other in a tub of water, women washing clothes, men heading of to work or lounging around in doorways. This morning the majority of children were left near the home and adults walked towards the village centre where they congregated in their usual mix of bright traditional cloth and Western clothing. Men with megaphones spoke to the crowds and as we drove past, turned on the attached siren and shouted greetings to us! Elections are a merry time as political parties had out free clothing and other propaganda so it's not usual to see entire villages wearing white t-shirts and matching caps with a political candidate plastered on the front. They even design dresses for women to wear!
Bumping along, it took approximately six hours to cover 90km with little more than a handful of small villages and a dozen or so cars to break the monotony. It meant that the police checkpoint was almost exciting - especially when he said that 30-odd kilometres down the road was a marché! Denise, Suse and I amused ourselves by singing as we crawled along the rutted road at 10km/hr, giggling at ourselves. We were easily amused but covering the 32km in
three hours made for a painfully slow journey.
But, we arrived at Mila Mila where the road forks. We'd planned to take the right fork which is the logging road, made by the Malaysians, but the policeman spoke English and told us to go left, that the road was in better condition (both were loose, bumpy dirt roads). While this was going on, Rhys and I were standing in the solitary store wondering what we'd make for dinner. Spotting dusty spaghetti packets and Laughing Cow cheese, we quickly settled on pasta with a cheese sauce. There wasn't much else apart from bread - which came with free ants! - and we wandered out, met by Talbot who'd found cooked chicken for a late lunch. In the DvD store we found onions (as you do) and returned to the truck dusty but relieved to have found something for dinner.
Then began the usual task of finding somewhere to camp. We passed a football pitch but being in a village, we kept it as a 'just in case' and on we went. The grass is thick and high on the sides of the road and we silently willed something to appear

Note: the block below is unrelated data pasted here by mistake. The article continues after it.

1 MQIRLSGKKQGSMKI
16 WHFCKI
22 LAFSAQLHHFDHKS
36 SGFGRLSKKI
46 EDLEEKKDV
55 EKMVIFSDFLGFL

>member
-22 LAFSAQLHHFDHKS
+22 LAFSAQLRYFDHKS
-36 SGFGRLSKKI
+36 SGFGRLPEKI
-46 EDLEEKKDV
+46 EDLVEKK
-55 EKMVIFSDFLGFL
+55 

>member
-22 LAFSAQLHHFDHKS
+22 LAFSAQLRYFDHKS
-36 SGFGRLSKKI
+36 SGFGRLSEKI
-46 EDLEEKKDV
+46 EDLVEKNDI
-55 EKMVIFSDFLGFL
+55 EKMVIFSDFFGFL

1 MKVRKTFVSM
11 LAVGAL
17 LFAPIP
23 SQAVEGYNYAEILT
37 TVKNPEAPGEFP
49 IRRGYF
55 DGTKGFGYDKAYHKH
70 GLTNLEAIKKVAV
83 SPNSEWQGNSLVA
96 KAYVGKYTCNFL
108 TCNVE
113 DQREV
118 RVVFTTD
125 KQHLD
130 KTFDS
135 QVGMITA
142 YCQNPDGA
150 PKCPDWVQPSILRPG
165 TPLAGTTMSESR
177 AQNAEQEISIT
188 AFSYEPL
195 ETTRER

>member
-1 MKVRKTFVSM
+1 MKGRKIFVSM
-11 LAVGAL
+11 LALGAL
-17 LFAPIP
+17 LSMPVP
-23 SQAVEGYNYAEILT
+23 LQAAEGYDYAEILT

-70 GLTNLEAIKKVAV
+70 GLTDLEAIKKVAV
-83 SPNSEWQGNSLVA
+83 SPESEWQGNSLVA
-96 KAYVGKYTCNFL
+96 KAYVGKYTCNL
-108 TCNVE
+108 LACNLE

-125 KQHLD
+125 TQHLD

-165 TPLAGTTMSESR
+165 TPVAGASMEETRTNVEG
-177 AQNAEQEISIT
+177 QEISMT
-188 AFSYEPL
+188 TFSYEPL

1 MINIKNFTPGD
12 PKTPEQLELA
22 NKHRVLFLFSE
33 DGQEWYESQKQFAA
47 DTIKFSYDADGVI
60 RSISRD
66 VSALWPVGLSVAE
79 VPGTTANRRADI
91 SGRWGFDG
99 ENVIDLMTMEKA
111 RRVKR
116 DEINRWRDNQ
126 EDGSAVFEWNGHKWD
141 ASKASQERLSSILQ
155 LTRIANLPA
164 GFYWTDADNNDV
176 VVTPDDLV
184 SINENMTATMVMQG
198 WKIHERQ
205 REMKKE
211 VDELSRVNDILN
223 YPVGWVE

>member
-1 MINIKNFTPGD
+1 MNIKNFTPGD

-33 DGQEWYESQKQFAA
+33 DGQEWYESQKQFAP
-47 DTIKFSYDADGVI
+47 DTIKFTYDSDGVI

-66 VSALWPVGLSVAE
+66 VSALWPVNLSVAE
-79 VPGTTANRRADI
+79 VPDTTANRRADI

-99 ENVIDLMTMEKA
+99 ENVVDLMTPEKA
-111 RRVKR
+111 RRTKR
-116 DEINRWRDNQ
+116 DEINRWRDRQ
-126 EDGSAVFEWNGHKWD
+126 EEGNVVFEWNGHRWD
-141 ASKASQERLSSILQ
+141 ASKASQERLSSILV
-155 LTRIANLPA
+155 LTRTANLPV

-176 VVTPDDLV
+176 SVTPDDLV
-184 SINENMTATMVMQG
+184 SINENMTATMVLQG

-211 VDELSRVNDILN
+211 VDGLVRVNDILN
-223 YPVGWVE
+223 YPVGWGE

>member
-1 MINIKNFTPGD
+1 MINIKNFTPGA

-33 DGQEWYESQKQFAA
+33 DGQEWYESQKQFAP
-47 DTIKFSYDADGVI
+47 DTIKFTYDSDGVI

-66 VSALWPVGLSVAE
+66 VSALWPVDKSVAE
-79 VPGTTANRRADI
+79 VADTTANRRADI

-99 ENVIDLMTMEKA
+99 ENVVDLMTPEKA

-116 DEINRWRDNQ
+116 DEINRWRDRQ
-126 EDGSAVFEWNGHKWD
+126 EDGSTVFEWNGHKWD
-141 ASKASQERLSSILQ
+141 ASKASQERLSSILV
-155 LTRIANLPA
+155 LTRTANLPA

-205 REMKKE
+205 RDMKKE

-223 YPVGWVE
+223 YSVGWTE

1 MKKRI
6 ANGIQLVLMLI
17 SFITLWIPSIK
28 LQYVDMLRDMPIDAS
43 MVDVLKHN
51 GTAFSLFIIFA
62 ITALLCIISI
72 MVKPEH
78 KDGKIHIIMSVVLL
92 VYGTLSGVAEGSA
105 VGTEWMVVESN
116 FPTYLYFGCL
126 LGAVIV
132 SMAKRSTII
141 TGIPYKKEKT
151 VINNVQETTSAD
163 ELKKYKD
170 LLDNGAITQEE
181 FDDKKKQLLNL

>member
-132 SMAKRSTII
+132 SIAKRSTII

over the next hill or around the next bend and eventually, like always, something did. A large quarry, again well hidden from the road, allowed us to set up the kitchen and build a fire and put up tents on a ledge looking down on the truck. Dinner was well received and we sat with our thoughts under a sky full of stars, including the Southern Cross. Gorgeous.
Yesterday marked the four month mark of the trip. In the next month we'll leave Republic of Congo and visit Angola (and Cabinda if possible), Democratic Republic of Congo, Namibia and South Africa, arriving in Cape Town for our week off on August 11. We're hoping to spend time exploring Angola, slightly smug with the knowledge that few get more than a transit visa and we have 30 days!
But, I'm ahead of myself. Back to the present. We're hoping to reach Point Noire later today and stock up on some supplies and spend a couple hours off the truck!
The morning fog is yet to lift from the distant hills and the cool air is refreshing on the skin. But the roads still rattle the bones
and the dust trail left behind passing cars and trucks reaches eyes, noses and mouths making it difficult to look outside for long.
It took a while but we did hit smooth sealed roads on the approach to Dolisie. It was nice to be in a large town again and we pulled up alongside the building that housed an undercover market. Suse took off for the Angolan embassy and having spied an omelette man on the way in, I made a beeline for him, Talbot accompanying me on his way to the patisserie!
The omelette was amazing: two eggs with some onion and seasoning cooked through it and then put into a fresh roll, all for less than $USD2. I got one for Justice as requested and then went looking for football jerseys. Entering one shop, the man tried to tell me Chelsea and Liverpool were better than Congo but after giving him a quick rundown of our trip (this is all in French mind you so it was 'fifteen people, big truck, all Africa for ten months'!) he rang several other shops trying to find one for me. No luck and it saved me the legwork finding out for
I went back to relieve the three on truck security and once others started wandering back, went into the market looking for onions and an avocado for my baguette. The large market had a lovely vibe to it and each stand had their prices advertised! A first! Oh the excitement to be able to walk up to a stall and not have to haggle! The women and children were friendly and welcoming, amazed to see me wandering through their market. Finding no avocados, I settled for onions and using olives I have stored under my seat, threw them in with it and borrowed some of Denise's HP sauce. Num, num, num.